The Dutch commandos received the first of 50 Versatile Expeditionary Commando Tactical Off Road (VECTOR) SOF vehicles in December 2017. (Photo: NL MoD)

The 452-centimetre-long vehicle has a gross weight of 3,860 kg and a payload capacity of 1,815 kg. The vehicle seats up to nine combat-equipped soldiers: four in forward facing seats, the remainder in rearward seats, with a sling seat for the central gunner’s position. A large choice of weapons is available, including a 12.7mm machine gun in the permanently fixed central ring mount, plus smaller calibre guns on side-mounted pintels.
Mobility is the central concept around which the unarmoured DAGOR was built. The open-topped vehicle has no doors, facilitating immediate egress and mounting. It can be internally transported via CH-47 (up to two vehicles) or CH-53; sling-loaded via UH-60; or low-velocity airdropped from fixed-wing aircraft. Vehicle range is 800 kilometres with an on-road speed of 135 kph. The suspension is inspired by off-road racing technology, giving the DAGOR excellent handling on all terrain. In 2019, Polaris introduced the next generation DAGOR A1.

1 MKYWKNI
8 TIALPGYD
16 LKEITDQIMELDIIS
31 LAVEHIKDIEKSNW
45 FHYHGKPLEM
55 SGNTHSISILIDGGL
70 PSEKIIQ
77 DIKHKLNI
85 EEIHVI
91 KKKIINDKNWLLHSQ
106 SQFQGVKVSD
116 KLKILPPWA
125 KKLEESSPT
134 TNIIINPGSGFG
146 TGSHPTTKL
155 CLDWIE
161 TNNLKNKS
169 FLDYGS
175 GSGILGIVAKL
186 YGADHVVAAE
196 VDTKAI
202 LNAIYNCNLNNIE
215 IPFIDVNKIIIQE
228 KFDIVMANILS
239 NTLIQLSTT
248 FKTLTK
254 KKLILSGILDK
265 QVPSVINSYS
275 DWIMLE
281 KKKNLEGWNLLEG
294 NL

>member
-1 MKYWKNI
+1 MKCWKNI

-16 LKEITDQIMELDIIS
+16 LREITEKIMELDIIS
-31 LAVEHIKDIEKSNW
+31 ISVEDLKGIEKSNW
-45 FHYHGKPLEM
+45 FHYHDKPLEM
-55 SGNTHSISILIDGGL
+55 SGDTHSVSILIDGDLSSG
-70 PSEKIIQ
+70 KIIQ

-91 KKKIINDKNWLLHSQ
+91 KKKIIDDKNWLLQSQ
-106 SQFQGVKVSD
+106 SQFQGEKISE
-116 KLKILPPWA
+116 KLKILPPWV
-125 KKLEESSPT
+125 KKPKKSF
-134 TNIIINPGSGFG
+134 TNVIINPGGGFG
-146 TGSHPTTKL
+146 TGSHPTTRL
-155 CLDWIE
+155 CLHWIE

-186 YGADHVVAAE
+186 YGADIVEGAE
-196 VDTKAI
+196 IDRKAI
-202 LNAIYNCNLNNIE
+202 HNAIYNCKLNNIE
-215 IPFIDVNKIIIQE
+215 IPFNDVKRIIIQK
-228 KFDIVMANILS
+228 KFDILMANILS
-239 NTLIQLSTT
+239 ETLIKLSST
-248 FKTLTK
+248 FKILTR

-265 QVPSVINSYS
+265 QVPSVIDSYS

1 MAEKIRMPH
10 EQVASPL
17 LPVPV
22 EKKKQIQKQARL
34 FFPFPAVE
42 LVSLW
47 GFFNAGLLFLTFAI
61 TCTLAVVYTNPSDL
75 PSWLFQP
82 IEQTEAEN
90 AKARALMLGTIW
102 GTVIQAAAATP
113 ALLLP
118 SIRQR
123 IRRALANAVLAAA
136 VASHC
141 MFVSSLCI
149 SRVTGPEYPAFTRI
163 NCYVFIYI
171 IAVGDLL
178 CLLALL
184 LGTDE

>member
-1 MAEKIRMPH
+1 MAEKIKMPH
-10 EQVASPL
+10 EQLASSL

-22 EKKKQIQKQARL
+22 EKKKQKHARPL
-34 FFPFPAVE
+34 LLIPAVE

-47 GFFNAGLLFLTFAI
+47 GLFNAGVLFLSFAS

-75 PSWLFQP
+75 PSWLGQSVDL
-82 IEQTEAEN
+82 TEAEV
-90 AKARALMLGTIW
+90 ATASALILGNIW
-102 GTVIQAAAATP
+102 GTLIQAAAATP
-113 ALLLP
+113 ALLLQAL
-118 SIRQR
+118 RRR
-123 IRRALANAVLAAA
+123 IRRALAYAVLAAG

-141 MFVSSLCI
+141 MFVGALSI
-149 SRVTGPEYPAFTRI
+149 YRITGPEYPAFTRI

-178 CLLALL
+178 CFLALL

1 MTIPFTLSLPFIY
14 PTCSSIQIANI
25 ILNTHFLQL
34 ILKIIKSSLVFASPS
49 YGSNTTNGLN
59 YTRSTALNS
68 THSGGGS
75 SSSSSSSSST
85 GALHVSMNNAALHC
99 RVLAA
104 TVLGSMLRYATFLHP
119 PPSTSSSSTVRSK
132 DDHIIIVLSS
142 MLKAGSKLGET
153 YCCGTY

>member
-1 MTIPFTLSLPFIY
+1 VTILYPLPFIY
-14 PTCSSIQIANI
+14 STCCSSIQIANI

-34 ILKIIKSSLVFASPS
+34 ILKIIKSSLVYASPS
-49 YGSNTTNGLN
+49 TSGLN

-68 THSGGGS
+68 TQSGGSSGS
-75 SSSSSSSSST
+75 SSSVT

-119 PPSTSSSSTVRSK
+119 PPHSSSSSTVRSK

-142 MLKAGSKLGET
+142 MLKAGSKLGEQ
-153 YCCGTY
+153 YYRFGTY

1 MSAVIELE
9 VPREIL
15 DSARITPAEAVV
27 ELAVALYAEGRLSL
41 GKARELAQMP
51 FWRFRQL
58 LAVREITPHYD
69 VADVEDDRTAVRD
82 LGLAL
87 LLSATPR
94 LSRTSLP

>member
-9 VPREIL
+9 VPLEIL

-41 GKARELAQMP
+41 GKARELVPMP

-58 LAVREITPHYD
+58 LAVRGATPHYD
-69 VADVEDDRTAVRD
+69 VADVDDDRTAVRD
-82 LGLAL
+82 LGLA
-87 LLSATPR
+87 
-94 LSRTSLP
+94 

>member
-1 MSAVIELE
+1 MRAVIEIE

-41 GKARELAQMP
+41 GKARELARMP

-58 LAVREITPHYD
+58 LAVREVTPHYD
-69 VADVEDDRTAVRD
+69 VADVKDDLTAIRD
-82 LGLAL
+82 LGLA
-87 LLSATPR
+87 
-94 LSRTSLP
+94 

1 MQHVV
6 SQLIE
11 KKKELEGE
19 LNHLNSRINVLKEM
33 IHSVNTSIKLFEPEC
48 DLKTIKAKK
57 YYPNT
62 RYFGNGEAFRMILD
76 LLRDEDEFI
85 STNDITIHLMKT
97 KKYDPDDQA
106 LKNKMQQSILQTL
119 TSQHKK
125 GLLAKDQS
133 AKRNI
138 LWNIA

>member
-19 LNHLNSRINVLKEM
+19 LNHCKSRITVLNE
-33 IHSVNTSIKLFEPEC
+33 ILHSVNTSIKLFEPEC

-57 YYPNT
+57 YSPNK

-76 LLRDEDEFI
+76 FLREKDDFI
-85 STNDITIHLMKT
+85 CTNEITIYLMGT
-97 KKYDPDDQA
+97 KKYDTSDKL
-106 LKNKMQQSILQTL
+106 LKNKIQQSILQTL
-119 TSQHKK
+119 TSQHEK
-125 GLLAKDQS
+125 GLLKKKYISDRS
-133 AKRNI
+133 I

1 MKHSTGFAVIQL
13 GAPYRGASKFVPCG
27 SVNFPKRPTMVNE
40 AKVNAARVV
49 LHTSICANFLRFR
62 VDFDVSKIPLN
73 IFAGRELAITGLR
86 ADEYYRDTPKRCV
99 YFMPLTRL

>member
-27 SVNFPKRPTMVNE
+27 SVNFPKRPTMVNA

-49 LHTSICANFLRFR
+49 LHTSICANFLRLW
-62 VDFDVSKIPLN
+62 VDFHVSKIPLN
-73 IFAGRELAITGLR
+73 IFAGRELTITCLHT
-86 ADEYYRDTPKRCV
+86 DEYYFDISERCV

The SERVAL LIS (SO) firing the 12.7mm machine gun. (Photo: German MoD)

Europe SupaCat HMT